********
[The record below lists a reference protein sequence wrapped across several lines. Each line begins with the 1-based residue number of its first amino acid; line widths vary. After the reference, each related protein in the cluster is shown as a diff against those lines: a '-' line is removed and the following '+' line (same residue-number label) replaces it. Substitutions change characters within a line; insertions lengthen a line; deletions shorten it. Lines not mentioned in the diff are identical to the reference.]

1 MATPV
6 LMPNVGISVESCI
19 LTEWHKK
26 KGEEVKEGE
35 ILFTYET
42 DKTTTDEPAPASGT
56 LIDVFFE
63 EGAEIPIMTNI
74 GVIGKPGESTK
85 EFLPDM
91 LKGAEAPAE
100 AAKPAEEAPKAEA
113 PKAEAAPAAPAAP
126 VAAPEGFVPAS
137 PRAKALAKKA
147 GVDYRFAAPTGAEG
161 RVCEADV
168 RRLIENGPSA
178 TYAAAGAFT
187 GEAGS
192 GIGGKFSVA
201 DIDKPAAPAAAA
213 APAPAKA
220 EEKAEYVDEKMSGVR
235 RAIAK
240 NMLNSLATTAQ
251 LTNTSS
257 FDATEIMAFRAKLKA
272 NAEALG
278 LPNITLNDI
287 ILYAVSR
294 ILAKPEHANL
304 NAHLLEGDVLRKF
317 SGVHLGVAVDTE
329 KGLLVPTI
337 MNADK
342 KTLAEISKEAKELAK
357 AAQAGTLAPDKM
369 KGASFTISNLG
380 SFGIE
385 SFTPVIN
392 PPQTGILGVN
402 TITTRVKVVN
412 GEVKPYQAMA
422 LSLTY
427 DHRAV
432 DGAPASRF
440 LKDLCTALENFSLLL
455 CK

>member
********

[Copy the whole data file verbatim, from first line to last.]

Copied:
[The record below lists a reference protein sequence wrapped across several lines. Each line begins with the 1-based residue number of its first amino acid; line widths vary. After the reference, each related protein in the cluster is shown as a diff against those lines: a '-' line is removed and the following '+' line (same residue-number label) replaces it. Substitutions change characters within a line; insertions lengthen a line; deletions shorten it. Lines not mentioned in the diff are identical to the reference.]

1 MATPV
6 LMPNVGISVESCI
19 LTEWHKK
26 KGEEVKEGE
35 ILFTYET
42 DKTTTDEPAPASGT
56 LIDVFFE
63 EGAEIPIMTNI
74 GVIGKPGESTK
85 EFLPDM
91 LKGAEAPAE
100 AAKPAEEAPKAEA
113 PKAEAAPAAPAAP
126 VAAPEGFVPAS
137 PRAKALAKKA
147 GVDYRFAAPTGAEG
161 RVCEADV
168 RRLIENGPSA
178 TYAAAGAFT
187 GEAGS
192 GIGGKFSVA
201 DIDKPAAPAAAA
213 APAPAKA
220 EEKAEYVDEKMSGVR
235 RAIAK
240 NMLNSLATTAQ
251 LTNTSS
257 FDATEIMAFRAKLKA
272 NAEALG
278 LPNITLNDI
287 ILYAVSR
294 ILAKPEHANL
304 NAHLLEGDVLRKF
317 SGVHLGVAVDTE
329 KGLLVPTI
337 MNADK
342 KTLAEISKEAKELAK
357 AAQAGTLAPDKM
369 KGASFTISNLG
380 SFGIE
385 SFTPVIN
392 PPQTGILGVN
402 TITTRVKVVN
412 GEVKPYQAMA
422 LSLTY
427 DHRAV
432 DGAPASRF
440 LKDLCTALENFSLLL
455 CK

>member